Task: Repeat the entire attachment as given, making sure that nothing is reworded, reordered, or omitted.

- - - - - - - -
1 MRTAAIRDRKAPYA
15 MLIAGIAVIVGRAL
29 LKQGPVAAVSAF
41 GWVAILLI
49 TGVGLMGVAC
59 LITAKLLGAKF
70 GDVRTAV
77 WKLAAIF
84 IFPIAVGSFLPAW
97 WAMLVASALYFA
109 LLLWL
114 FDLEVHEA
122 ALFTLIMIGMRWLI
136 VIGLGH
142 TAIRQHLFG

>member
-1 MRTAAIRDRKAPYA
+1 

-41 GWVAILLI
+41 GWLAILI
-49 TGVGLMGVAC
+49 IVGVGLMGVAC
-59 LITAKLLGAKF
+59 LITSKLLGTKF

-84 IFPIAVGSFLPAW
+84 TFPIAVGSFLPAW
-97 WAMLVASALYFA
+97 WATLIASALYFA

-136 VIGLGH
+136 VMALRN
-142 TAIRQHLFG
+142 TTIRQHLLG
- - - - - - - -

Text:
1 MRTAAIRDRKAPYA
15 MLIAGIAVIVGRAL
29 LKQGPVAAVSAF
41 GWVAILLI
49 TGVGLMGVAC
59 LITAKLLGAKF
70 GDVRTAV
77 WKLAAIF
84 IFPIAVGSFLPAW
97 WAMLVASALYFA
109 LLLWL
114 FDLEVHEA
122 ALFTLIMIGMRWLI
136 VIGLGH
142 TAIRQHLFG

>member
-1 MRTAAIRDRKAPYA
+1 

-41 GWVAILLI
+41 GWLAILI
-49 TGVGLMGVAC
+49 IVGVGLMGVAC
-59 LITAKLLGAKF
+59 LITSKLLGTKF

-84 IFPIAVGSFLPAW
+84 TFPIAVGSFLPAW
-97 WAMLVASALYFA
+97 WATLIASALYFA

-136 VIGLGH
+136 VMALRN
-142 TAIRQHLFG
+142 TTIRQHLLG